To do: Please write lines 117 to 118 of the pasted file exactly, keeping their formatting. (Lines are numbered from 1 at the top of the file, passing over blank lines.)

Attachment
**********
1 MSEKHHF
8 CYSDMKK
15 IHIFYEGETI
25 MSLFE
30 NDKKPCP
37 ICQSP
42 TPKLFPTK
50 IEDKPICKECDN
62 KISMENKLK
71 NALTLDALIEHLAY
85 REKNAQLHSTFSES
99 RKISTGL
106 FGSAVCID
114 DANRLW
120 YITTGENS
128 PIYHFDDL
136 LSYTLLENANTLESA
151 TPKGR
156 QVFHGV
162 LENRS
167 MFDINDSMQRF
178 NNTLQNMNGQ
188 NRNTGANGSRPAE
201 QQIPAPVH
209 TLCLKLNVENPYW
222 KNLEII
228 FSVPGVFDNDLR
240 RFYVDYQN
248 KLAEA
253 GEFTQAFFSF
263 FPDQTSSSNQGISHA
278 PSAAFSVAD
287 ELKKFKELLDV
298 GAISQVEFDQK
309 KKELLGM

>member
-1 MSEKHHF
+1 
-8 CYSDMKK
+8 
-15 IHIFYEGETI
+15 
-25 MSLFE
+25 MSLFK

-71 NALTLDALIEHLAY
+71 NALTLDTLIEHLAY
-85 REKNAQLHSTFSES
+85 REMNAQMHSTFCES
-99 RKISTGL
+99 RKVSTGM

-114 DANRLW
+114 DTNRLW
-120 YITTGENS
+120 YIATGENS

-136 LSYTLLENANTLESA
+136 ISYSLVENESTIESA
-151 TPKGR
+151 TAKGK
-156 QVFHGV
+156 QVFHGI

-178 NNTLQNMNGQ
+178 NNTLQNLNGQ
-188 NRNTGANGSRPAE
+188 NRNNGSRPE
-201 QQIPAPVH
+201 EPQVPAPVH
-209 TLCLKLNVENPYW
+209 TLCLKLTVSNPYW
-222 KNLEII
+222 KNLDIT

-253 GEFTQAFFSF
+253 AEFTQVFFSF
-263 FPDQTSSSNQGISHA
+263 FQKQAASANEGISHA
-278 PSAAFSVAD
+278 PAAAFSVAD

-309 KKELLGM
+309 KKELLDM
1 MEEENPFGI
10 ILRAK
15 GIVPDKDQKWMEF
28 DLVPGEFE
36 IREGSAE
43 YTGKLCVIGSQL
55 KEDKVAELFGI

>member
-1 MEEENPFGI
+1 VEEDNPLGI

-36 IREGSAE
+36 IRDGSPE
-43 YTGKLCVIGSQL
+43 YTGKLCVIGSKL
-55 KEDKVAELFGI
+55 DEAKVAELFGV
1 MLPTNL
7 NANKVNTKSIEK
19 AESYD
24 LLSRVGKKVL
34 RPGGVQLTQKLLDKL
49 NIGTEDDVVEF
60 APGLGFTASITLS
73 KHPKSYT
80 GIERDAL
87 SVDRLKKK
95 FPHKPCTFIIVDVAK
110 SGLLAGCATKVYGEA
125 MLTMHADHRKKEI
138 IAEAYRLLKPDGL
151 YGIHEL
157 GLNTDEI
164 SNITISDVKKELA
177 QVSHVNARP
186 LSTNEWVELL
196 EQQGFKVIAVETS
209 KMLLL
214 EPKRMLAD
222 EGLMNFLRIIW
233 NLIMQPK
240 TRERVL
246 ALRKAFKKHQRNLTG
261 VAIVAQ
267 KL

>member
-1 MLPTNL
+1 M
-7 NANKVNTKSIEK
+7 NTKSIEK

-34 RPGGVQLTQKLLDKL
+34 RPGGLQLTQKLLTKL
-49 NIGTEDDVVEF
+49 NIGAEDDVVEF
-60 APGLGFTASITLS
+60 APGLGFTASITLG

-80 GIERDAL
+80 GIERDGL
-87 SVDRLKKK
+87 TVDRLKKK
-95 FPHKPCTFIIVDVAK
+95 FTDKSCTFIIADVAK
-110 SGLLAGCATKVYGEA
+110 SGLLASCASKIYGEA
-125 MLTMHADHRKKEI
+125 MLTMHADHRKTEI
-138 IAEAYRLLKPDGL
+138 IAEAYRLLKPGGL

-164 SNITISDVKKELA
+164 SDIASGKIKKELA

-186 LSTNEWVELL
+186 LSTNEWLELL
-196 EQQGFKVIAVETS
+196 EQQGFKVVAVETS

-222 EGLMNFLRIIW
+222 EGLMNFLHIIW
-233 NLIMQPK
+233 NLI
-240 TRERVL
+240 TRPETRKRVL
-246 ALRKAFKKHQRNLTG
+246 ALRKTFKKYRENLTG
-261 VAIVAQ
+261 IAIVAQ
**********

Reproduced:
222 EGLMNFLRIIW
233 NLIMQPK